10 2A 00 00 00 04 05 10 05 14 06 2C 01 00 7C 0D
48 09 2C 0F 64 08 00 A8 04 38 00 08 03 94 0A 00
50 07 90 08 A8 01 A8 01 00 74 05 C8 02 D0 09 D4
09 00 30 0B

By now, you might have noticed that the map data of the Prologue, which we were looking at earlier, doesn’t quite match this format. In fact, none of the actual game maps do, since they’re compressed. Because of that, we can’t just go ahead and change existing maps; instead we’ll have to create our original maps to replace them, but seeing that we were going to do that anyway, that’s not really a problem.

You might also be wondering how you could possibly know which actual tiles the numbers refer to. For that, you could try ripping all the tiles of the tileset you want to use and collecting them into a table like I did with this one… but looking up every single tile of a custom map you want to code in a table like that would require extremely much time, so I’m going to explain a simpler method to you in a minute.

If you prefer just to go ahead and code a map manually, you should be able to do that knowing what you know at this point, but I advise you not to overwrite the existing map data, and to expand the ROM so that you have empty space to put your map code in instead. Repointing the pointers to map data to point to your new map is something that will be discussed later.
I strongly advise you though, to just read on and learn a far easier way.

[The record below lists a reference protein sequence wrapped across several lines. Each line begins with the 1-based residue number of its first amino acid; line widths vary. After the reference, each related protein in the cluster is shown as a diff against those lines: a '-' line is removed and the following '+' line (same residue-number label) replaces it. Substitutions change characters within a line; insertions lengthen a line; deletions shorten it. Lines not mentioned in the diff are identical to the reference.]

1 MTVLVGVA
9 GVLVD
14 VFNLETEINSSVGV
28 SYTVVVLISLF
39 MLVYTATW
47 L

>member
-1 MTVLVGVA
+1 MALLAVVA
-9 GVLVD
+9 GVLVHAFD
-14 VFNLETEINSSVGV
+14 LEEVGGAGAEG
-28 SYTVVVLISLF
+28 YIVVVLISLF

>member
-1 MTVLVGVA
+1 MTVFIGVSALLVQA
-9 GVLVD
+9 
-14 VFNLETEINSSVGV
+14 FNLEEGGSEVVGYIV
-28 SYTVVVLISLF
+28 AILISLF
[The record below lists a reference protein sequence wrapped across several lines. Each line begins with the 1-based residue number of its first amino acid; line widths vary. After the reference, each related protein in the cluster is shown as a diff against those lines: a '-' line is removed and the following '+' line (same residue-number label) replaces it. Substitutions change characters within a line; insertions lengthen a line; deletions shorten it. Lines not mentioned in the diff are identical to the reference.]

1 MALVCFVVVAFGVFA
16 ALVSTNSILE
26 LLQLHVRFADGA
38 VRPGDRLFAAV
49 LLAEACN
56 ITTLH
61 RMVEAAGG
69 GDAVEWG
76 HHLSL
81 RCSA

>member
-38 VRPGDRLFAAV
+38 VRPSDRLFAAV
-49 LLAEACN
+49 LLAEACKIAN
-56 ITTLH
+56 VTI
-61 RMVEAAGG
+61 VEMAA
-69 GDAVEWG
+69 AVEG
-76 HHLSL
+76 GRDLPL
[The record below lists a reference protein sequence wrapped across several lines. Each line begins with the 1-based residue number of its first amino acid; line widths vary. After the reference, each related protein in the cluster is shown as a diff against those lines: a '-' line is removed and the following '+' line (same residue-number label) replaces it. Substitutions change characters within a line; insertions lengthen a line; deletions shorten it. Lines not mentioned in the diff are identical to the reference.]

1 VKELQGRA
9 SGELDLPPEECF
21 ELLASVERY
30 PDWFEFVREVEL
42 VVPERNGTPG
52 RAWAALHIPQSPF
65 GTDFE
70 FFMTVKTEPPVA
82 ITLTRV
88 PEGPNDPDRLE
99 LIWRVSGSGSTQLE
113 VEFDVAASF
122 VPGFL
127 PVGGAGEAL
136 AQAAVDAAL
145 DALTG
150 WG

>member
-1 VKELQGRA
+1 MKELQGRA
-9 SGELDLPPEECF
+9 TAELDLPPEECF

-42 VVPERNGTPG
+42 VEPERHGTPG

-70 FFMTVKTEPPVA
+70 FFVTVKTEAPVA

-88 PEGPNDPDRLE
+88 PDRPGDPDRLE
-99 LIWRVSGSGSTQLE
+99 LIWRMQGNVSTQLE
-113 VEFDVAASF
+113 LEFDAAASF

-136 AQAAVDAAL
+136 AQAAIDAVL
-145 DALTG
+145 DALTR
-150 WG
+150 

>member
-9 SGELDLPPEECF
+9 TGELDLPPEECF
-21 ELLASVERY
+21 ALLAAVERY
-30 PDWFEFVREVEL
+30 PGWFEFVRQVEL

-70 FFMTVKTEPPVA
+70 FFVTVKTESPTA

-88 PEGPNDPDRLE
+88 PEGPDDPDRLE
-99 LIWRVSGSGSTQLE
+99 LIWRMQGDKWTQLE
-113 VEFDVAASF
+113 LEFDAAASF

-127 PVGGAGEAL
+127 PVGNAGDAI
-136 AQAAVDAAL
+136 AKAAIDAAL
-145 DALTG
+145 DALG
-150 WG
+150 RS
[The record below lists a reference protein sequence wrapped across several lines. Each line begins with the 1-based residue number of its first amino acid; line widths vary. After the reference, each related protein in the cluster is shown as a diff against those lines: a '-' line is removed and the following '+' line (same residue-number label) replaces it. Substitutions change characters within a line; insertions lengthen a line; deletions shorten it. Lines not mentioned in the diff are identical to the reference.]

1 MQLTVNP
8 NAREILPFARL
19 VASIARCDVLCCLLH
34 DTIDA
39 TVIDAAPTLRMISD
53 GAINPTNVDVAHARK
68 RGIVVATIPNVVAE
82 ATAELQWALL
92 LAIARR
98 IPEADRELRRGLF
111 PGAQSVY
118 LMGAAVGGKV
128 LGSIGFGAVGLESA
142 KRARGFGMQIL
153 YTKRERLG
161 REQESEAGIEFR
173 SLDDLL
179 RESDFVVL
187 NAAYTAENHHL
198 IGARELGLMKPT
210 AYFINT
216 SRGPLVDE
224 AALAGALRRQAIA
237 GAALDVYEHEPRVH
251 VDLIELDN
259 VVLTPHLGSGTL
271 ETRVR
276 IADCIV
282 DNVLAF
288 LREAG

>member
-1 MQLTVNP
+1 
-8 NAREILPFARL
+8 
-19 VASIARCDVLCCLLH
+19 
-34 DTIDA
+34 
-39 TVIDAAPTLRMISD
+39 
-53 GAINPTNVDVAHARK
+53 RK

An all-powerful shortcut…
The easy way I was referring to, involves designing your map in Mappy Map Editor, using the FE7 tilesets the link to which is in the prologue of this guide. How to use Mappy to design a custom map should be fairly clear, but here are a few advices that’ll definitely make life easier:

  • Adjust the tileset window’s size in such a way that tiles like castle’s or villages align in so that you can easily see how to use each tile.
  • First pick a tileset, then start a ‘new map’ and load the tileset again. If you don’t, a tileset might load incorrectly if you load it after loading another one first. It’s not unlikely that you’ll only notice this once you first see your map in-game and realise it doesn’t look at all like what it should’ve been, so I strongly suggest that you pay attention to this.
  • Always remember to set tile size to 16x16 pxls in the ‘new map’ window.
  • Never create maps with dimensions exceeding 43 x 36 tiles, as the game might not be able to load them if you do.
  • Remember exactly which tileset file you used as you’ll need that information later. In fact, you should probably write it down somewhere.
  • Don’t use layers. If you want to use doors that can be opened or walls that can be broken, just make it look the way it should at the start of the chapter, and you’ll learn the rest later. If you want to use removable roofs, I can’t tell you how to do those, since I don’t know it myself. =P
  • Ignore the fact that the animated tiles don’t perfectly connect, since I didn’t rip all of them when they were at the same animation frame.